Sci. Signal., 9 October 2012
Physiology Gut Heal Thyself
Kristen L. Mueller
Science, AAAS, Washington, DC 20005, USA
Foods, drugs, and pathogens all represent possible threats to our guts on a daily basis. Fortunately, the gut is quite good at repairing itself—but how? Working in mice, Miyoshi et al. (see the Perspective by Barrett) selectively injured intestinal crypts containing intestinal stem cells and observed the repair process. The noncanonical Wnt ligand, Wnt5a, was required for crypt regeneration. Wnt5a inhibited intestinal stem cell proliferation, which paradoxically promoted regeneration of crypt tissue.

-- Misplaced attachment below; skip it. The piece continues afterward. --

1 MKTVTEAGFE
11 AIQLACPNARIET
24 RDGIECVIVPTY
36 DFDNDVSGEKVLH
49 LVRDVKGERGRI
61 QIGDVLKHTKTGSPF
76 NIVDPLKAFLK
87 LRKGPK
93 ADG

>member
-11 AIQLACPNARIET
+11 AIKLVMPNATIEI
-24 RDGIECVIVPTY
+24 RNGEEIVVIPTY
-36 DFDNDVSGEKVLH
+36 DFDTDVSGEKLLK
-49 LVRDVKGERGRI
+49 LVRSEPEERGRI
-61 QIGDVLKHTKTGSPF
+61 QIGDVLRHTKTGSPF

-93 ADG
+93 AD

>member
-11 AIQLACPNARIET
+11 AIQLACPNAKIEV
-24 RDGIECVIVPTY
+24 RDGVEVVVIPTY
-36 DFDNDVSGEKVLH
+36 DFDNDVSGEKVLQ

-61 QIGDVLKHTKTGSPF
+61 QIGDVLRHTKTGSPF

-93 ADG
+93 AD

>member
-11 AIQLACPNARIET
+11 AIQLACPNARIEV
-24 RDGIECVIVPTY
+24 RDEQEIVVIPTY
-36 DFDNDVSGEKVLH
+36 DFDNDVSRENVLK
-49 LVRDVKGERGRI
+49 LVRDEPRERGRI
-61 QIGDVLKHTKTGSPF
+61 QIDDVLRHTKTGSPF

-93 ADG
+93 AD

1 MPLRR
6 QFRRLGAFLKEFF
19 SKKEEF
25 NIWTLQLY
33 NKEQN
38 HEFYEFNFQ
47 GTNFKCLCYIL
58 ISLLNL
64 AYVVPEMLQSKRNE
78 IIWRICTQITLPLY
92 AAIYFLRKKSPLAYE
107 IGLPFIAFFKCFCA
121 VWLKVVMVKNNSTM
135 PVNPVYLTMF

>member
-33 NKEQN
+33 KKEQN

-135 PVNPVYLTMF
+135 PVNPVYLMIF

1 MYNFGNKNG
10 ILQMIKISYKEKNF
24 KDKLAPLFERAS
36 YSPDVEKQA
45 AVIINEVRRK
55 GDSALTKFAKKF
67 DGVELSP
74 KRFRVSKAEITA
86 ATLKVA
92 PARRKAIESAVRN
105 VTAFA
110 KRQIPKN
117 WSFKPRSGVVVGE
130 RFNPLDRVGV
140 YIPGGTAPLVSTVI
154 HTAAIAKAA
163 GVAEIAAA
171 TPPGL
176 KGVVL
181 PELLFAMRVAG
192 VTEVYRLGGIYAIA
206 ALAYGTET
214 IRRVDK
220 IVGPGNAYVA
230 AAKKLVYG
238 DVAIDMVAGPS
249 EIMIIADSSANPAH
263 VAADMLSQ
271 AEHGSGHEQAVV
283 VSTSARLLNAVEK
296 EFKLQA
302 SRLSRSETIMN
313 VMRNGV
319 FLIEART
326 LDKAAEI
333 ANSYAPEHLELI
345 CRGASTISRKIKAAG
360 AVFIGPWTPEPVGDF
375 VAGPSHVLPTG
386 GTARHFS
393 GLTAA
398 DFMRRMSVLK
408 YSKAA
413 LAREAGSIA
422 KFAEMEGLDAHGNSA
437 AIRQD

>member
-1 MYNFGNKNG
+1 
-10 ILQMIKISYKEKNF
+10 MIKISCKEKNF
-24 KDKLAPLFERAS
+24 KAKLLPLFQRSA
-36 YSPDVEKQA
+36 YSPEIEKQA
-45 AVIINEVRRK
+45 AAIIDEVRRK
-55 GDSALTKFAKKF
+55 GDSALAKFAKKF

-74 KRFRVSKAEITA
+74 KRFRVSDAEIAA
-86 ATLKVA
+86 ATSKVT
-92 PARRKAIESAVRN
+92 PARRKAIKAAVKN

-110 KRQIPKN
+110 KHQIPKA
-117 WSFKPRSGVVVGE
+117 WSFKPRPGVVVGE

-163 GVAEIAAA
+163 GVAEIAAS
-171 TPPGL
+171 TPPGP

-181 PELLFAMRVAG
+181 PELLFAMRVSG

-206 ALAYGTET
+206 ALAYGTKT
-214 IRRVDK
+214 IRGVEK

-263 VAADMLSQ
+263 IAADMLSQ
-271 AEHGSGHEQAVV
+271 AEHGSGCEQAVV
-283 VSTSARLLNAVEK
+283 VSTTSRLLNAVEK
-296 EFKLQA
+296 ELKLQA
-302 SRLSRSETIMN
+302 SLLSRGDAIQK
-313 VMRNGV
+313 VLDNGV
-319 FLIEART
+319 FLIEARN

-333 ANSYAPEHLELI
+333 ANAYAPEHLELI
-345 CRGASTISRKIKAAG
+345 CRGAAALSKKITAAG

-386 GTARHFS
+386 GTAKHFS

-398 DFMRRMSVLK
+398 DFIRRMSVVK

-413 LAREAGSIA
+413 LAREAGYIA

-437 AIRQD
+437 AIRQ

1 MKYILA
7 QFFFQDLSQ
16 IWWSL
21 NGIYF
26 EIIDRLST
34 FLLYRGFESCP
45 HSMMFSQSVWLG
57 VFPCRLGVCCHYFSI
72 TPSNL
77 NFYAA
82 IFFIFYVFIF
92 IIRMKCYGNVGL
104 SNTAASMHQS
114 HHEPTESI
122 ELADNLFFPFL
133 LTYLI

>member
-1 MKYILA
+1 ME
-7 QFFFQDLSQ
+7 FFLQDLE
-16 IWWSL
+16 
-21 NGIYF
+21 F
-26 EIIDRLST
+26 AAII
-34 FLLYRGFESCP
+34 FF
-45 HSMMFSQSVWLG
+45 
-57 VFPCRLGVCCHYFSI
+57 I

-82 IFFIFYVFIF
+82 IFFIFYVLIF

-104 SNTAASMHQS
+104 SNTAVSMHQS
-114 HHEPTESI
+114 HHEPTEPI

H. Miyoshi, R. Ajima, C. T. Luo, T. P. Yamaguchi, T. S. Stappenbeck, Wnt5a potentiates TGF-β signaling to promote colonic crypt regeneration after tissue injury. Science 338, 108–113 (2012). [Abstract] [Full Text]
Citation: K. L. Mueller, Gut Heal Thyself. Sci. Signal. 5, ec260 (2012).
Science Signaling. ISSN 1937-9145 (online), 1945-0877 (print). Pre-2008: Science's STKE. ISSN 1525-8882